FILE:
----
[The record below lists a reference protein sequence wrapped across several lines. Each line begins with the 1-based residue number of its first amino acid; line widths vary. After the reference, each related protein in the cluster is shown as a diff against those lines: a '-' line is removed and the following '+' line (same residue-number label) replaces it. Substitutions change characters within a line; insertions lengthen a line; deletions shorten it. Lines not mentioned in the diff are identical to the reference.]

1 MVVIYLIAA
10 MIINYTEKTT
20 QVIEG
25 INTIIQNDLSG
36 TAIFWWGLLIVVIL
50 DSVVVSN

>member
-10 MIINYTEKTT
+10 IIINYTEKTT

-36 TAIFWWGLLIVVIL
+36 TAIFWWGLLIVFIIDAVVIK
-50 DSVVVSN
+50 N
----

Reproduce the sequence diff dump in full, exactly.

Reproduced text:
[The record below lists a reference protein sequence wrapped across several lines. Each line begins with the 1-based residue number of its first amino acid; line widths vary. After the reference, each related protein in the cluster is shown as a diff against those lines: a '-' line is removed and the following '+' line (same residue-number label) replaces it. Substitutions change characters within a line; insertions lengthen a line; deletions shorten it. Lines not mentioned in the diff are identical to the reference.]

1 MVVIYLIAA
10 MIINYTEKTT
20 QVIEG
25 INTIIQNDLSG
36 TAIFWWGLLIVVIL
50 DSVVVSN

>member
-10 MIINYTEKTT
+10 IIINYTEKTT

-36 TAIFWWGLLIVVIL
+36 TAIFWWGLLIVFIIDAVVIK
-50 DSVVVSN
+50 N